Due to the nature of the subject matter in this course, a UK or 5EYES enhanced security clearance will be required.
The Cyberspace Operations programme is designed to develop professionals to support military manoeuvre in cyberspace, in contested operations and as part of integrated planning.

Overview

  • Start dateSeptember
  • DurationMSc: 11 months full-time or up to three years part-time; PgDip: up to two years part-time; PgCert: up to two years part-time
  • DeliveryThe course is delivered via blended learning, with a mixture of residential and online teaching, and project based learning
  • QualificationMSc, PgDip, PgCert
  • Study typeFull time MOD students only / Part-time
  • CampusCranfield University at Shrivenham

Who is it for?

Students will be Military and other Government personnel charged with supporting operations in cyberspace, in their current or anticipated role. These staff may also be one or more of the following:

  • Managers or leaders in a cyber environment who need to understand information risk and respond to cyber threats,
  • Procurement staff commissioning critical or sensitive projects,
  • Policy and planning staff interested in computer network and security operations,
  • Personnel interested in social media and associated concepts such as cyber mobilisation,
  • Those charged with accreditation and assessment of security measures.

Why this course?

The course will specifically focus on responses to serious present and emerging threats in the information domain. The course enables the student to understand the context of the cyber domain from a military perspective. Whilst a technical understanding is an advantage, this course enables students from a variety of backgrounds to understand the drivers and constraints within cyber operations and how many roles need to integrate to provide an effective and cohesive operation.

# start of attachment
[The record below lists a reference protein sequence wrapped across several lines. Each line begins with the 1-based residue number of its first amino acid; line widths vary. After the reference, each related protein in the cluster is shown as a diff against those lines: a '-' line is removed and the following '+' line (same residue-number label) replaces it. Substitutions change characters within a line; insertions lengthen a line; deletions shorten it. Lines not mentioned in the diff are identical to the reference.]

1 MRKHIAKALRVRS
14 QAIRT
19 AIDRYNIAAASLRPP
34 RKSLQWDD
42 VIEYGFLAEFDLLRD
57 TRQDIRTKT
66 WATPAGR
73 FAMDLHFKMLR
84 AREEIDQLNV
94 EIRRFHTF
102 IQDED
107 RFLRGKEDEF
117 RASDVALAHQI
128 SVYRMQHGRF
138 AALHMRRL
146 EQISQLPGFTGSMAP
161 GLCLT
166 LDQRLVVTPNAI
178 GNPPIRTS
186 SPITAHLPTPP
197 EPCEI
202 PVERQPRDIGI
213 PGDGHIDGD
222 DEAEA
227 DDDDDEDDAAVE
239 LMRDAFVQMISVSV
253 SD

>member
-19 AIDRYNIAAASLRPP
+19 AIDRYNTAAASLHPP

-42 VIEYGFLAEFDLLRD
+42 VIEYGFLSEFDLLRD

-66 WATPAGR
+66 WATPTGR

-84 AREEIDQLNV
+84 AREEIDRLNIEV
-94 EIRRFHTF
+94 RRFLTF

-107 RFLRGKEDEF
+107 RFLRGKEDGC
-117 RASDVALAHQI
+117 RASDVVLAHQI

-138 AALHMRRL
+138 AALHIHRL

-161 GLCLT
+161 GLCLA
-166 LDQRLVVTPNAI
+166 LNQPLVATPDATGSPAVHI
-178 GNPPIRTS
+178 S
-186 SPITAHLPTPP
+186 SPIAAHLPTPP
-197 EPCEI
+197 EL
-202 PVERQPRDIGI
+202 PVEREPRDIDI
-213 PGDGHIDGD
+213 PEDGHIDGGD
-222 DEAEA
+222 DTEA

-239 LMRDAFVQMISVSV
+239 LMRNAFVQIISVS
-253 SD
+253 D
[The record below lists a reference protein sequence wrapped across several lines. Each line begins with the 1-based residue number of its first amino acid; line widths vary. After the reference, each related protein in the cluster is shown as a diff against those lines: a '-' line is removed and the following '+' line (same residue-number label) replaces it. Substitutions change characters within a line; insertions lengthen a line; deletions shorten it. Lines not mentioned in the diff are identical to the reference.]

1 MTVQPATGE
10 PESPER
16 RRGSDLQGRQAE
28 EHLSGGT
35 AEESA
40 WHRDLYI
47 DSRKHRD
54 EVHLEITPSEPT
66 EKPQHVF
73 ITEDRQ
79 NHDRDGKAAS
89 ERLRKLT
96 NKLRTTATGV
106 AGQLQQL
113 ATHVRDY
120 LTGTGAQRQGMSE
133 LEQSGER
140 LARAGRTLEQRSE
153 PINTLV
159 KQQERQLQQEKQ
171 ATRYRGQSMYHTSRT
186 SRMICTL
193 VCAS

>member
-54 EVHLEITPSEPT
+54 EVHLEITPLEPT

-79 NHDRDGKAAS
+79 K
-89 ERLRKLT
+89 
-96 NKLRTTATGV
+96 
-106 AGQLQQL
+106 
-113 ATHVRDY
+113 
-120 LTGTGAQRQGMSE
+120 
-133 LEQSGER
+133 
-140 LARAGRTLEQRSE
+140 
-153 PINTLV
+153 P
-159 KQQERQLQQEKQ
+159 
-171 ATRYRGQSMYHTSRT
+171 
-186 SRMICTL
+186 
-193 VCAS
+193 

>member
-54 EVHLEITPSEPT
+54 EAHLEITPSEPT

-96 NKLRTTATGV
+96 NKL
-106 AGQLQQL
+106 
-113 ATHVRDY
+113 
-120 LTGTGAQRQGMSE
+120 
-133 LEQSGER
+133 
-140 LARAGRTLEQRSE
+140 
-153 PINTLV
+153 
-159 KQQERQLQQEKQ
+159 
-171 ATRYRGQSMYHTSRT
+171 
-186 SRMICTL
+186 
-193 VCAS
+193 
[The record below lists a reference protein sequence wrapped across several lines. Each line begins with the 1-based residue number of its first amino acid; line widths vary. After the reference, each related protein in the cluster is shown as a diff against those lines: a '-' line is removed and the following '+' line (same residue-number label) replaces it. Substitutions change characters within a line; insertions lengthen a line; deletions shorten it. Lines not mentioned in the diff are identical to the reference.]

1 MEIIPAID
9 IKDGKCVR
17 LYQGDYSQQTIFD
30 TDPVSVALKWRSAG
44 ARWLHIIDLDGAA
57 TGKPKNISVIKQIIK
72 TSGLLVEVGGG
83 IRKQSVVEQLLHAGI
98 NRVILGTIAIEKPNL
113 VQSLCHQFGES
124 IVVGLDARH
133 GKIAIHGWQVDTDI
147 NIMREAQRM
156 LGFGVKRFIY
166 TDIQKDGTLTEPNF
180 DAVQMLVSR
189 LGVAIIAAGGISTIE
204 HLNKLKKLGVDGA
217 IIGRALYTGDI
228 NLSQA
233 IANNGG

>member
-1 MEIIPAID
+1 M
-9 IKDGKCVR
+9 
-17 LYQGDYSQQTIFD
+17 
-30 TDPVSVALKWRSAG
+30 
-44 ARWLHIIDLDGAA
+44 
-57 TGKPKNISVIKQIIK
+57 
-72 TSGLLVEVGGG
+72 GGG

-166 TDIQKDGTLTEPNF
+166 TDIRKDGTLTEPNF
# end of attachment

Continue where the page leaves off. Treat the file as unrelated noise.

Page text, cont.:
The course specifically evaluates the current military doctrine and planning procedures across a variety of military and civilian contexts. It also evaluates the impact of cyber on control systems, leadership and decision making in the command and control environment.

 

Informed by industry

The course has an external advisory panel that is selected and chaired by UK MOD.

Course details

The course is taught through a flexible blend of compulsory residential courses, online Virtual Learning Environment (VLE) activities and interaction and project based learning.

It has two components: a taught component comprising twelve 10-credit modules (PgCert/PgDip/MSc) and a dissertation (MSc).

Course delivery

The course is delivered via blended learning, with a mixture of residential and online teaching, and project based learning

Dissertation

Students taking the MSc must develop and demonstrate their expertise, independent learning abilities and critical appraisal skills by producing a clear and coherent research-based dissertation.

Modules

Keeping our courses up-to-date and current requires constant innovation and change. The modules we offer reflect the needs of business and industry and the research interests of our staff and, as a result, may change or be withdrawn due to research developments, legislation changes or for a variety of other reasons. Changes may also be designed to improve the student learning experience or to respond to feedback from students, external examiners, accreditation bodies and industrial advisory panels.

To give you a taster, we have listed the compulsory and elective (where applicable) modules which are currently affiliated with this course. All modules are indicative only, and may be subject to change for your year of entry.


Course modules

Compulsory modules